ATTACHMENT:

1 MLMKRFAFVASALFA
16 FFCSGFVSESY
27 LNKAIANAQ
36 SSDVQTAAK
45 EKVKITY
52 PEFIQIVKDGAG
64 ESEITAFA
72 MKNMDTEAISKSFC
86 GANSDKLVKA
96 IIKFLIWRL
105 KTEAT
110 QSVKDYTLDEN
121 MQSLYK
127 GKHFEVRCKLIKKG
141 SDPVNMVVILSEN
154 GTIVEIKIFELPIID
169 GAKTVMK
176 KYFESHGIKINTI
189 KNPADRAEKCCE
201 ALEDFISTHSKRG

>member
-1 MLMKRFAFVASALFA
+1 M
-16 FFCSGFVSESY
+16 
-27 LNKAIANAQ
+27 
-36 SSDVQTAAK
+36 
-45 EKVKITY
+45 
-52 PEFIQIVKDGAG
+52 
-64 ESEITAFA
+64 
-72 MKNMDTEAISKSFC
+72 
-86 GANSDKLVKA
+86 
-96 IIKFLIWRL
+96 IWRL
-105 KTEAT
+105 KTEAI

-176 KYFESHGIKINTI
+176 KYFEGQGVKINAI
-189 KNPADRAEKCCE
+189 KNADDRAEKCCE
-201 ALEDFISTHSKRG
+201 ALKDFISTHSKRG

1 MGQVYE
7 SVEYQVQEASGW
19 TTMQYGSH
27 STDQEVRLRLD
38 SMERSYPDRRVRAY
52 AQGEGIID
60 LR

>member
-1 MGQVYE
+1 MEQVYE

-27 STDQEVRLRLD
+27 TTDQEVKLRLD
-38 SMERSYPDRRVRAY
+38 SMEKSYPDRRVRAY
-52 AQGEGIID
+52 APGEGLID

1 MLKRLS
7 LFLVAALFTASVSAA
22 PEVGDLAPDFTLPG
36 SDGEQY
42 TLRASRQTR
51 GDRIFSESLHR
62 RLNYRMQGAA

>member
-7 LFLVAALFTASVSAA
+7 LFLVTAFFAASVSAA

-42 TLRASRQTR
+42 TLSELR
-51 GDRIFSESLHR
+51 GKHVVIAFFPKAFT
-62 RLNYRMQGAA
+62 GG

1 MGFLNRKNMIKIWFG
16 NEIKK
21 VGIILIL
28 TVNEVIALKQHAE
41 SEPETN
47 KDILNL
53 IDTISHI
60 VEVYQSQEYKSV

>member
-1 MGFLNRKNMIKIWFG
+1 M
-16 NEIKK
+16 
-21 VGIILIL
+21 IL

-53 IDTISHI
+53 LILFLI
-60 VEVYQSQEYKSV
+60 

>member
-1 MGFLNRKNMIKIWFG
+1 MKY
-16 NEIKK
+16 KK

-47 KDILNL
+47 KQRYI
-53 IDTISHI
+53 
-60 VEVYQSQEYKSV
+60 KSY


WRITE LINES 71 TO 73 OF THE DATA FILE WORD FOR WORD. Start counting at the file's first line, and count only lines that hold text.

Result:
51 GDRIFSESLHR
62 RLNYRMQGAA

>member